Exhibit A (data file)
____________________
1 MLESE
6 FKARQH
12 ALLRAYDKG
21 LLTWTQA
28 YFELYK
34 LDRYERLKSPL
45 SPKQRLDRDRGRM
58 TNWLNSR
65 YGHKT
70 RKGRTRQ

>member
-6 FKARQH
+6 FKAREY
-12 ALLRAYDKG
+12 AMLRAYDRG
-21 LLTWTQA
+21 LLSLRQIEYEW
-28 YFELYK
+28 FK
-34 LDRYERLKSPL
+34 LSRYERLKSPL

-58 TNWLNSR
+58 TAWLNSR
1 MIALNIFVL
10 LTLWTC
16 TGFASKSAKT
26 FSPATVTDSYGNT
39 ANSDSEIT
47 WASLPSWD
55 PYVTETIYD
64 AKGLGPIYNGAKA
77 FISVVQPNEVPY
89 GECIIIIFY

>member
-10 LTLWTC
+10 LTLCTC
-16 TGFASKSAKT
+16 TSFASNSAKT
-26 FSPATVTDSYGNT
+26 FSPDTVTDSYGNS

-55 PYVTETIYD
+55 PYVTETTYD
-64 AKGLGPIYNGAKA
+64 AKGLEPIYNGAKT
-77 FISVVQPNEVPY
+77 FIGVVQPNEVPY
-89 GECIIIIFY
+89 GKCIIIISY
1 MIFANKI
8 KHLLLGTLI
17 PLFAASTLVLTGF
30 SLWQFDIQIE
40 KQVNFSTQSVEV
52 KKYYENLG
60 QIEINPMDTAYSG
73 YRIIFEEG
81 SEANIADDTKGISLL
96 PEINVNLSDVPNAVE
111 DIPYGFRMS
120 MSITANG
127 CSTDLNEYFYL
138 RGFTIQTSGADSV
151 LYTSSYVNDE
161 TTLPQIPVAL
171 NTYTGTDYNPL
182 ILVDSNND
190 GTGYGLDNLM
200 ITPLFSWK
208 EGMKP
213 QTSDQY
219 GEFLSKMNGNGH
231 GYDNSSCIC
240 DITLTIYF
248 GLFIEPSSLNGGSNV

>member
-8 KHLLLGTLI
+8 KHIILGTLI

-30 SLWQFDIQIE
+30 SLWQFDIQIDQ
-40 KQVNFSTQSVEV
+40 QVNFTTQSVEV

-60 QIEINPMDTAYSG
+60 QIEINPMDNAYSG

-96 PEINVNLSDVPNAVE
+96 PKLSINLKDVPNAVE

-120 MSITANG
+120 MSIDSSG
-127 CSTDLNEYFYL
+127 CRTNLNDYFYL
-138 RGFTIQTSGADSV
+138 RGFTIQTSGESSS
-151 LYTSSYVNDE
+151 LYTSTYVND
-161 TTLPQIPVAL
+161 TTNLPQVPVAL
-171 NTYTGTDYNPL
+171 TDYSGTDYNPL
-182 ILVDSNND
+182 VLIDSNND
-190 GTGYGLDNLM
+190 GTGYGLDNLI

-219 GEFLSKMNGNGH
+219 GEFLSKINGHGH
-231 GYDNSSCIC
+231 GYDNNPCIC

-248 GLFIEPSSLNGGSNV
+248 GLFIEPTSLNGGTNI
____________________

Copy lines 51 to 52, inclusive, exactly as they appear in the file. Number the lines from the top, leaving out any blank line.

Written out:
17 PLFAASTLVLTGF
30 SLWQFDIQIE